Job seekers: Forget what you think you need to land a job and learn this now!

May 11, 2018 12:16 pm


In the age of AI, self-driving cars, and an abundance of technology substitutes to humans, the professional job sphere is seeing changes.

Gone are the days of traditional requirements, be it getting a university degree or developing common technical skills.

In the MENA region, securing an employment opportunity is a challenge heightened by the need for youth to seek security away from turmoil.

What youth may not know is that they might be misguided into thinking employers are seeking essential skills, such as communication, being a team player, and the ‘ability to work under pressure.’

That would be a mistake.

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Global mindsets, creative visual thinkers

If you’re looking to make yourself indispensable to current and future employers, you first need to understand what companies need and what skills are of higher values to them.

According to Forbes, 64% of companies and 66% of entrepreneurs in MENA plan to hire within a year, but many still find it difficult to hire talent.

Companies say they do not find employees with relevant work experience and skills, while job seekers say they do not know what skills employers need.

When looking to hire for junior positions, 47% of employers say they face the most challenges when searching for candidates skilled at creative thinking.

44% say global mindset is ‘tough’ to find and 43% say the same about visual thinking.

When it comes to senior roles, 53% of employers say it is challenging to find candidates who possess creative thinking, 51% say the same about critical thinking, and 49% say the same about global mindset.

Job seekers tell a similar story by rating themselves lowest in these skills.

The top three skills gaining importance are creative thinking (71% of employers think it will be imperative), technology and computer skills (70% of employers believe they will be essential) and time management (66% of employers think it will be vital).

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Shift in skillsets

The World Economic Forum report on skills critical for 2020 also reports that critical thinking and creativity are becoming more critical, while emotional intelligence, decision making, and cognitive flexibility are in the top 10 for the first time.

This shift in skill prioritization also goes hand in hand with the observed technological and labor market changes, where the role of human capital would take on a more strategic and creative path.

Technology and data make it possible to understand and anticipate changes in labor markets in real time.

Think about the hundreds of millions of professionals across the globe who add their professional information to online talent platforms, generating many unique insights regarding the changing supply and demand of skills.

Will automation take over in the next few years?

The age of rapid technology and excessive data generation is giving rise to new skills and qualifications.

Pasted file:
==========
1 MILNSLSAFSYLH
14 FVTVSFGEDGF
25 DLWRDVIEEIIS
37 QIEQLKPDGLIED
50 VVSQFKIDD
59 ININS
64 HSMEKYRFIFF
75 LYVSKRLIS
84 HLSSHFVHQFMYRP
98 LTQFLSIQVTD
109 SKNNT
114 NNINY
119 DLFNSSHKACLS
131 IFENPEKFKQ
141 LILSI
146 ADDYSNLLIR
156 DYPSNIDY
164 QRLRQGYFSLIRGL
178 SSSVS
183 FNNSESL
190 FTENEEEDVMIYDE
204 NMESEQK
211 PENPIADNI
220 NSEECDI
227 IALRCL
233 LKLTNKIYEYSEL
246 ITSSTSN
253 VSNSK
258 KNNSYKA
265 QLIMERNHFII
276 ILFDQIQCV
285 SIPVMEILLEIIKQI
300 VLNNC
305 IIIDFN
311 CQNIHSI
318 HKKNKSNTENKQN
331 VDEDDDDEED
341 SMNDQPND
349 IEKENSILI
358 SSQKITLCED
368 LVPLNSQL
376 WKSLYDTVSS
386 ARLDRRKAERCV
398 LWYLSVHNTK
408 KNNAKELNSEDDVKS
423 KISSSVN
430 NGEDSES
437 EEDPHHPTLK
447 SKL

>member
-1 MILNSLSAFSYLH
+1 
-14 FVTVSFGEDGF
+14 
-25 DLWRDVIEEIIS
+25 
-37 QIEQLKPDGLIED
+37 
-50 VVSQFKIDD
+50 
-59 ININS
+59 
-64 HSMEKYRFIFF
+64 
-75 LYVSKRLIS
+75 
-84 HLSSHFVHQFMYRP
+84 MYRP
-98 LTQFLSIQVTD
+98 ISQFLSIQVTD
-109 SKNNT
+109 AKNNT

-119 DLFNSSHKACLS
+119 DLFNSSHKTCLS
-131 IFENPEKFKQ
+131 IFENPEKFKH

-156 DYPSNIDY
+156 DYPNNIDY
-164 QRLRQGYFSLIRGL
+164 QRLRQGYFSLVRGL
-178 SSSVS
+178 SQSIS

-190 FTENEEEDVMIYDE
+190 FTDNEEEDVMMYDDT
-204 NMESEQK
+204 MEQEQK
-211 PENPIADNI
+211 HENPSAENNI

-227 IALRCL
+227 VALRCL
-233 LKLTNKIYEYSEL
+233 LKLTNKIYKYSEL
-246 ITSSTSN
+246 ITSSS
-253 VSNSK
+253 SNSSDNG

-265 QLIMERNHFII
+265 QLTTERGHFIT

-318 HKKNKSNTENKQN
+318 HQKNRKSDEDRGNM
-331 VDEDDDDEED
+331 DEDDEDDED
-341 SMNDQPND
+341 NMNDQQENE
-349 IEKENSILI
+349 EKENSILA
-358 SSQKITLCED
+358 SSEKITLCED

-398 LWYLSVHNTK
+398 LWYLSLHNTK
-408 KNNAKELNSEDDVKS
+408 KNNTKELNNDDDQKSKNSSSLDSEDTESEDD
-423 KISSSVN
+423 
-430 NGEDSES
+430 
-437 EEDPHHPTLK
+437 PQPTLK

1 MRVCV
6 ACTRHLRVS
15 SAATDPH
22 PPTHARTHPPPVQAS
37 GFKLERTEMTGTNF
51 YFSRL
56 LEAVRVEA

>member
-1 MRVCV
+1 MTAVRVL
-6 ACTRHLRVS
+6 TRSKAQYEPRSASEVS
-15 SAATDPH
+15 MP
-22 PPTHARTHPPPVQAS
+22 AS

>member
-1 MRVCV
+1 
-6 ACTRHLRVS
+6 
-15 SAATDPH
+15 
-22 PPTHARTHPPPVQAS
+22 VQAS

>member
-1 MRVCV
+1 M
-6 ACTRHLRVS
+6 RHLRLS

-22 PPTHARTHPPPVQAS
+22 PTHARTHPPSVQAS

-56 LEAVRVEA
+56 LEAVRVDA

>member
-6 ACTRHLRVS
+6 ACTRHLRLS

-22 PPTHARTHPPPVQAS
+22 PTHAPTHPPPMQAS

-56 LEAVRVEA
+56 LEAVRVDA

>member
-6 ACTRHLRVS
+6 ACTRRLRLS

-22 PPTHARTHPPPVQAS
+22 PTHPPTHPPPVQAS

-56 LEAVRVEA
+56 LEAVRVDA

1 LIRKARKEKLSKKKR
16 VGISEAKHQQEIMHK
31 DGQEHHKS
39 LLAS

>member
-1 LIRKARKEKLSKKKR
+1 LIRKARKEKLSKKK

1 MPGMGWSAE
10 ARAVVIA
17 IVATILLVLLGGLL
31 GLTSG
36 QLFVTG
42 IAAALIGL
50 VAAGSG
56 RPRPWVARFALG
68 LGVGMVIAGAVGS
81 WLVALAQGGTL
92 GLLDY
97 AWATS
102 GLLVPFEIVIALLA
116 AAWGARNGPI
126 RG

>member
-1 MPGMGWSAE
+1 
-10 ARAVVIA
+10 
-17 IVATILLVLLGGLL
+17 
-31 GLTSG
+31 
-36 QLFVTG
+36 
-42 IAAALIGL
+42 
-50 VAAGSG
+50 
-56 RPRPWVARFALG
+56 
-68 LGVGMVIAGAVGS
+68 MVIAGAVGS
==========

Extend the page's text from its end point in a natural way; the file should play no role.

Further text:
Possibly deeming others obsolete.

First, there is technological acceleration: an exponential increase in the number of people connected online.

More people are moving their lives into the digital space, and more aspects of their lives are becoming digitized through what is known as the internet of things (IoT).

According to Internet World Stats, an International and up to date website on internet usage statistic, internet usage reached 54% of the world population in December 2017.

If you ask anyone, they will say technological reliance means that the workforce will not only have an abundance of new creative skills, in the future, but will also teach robots how to do their current work.

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That is slowly being understood not to be the case in all repetitive fields and industries, as we investigate Tesla’s current problems.

Elon Musk, Tesla’s Founder and CEO, tried to fully automate his car building work-force.

Musk was saying something along the lines of ‘no people, no problem,’ But what it turned out to be is ‘No people, problem!’

After the automation change, production of Tesla’s newest Model 3 cars was halted, and deliveries were postponed by 6 to 9 months (4 months have already passed).

Now, after countless sleepless-office-nights, Musk was able to fix the issue himself, but only partially.

And Tesla started producing under 50% or 2,000 cars/week, instead of their initial expectation of 5,000 cars/week, as reported by CBS This Morning.

However, for chatbots, the possibility of replacing more than 90% of customer service representatives is possible.

Instead of having ten employees helping ten customers at a time, get chatbots.

 

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Edmon Abdul Nur
By Edmon Abdul Nur
Technology Editor
Edmon Abdul Nur has more than 3 years of professional experience in technology research, cybersecurity testing, and IT understanding.



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